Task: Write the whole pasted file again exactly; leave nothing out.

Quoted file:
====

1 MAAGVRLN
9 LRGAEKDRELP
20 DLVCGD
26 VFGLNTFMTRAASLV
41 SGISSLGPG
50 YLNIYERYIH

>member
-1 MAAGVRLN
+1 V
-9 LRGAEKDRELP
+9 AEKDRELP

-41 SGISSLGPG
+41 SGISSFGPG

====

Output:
1 MAAGVRLN
9 LRGAEKDRELP
20 DLVCGD
26 VFGLNTFMTRAASLV
41 SGISSLGPG
50 YLNIYERYIH

>member
-1 MAAGVRLN
+1 V
-9 LRGAEKDRELP
+9 AEKDRELP

-41 SGISSLGPG
+41 SGISSFGPG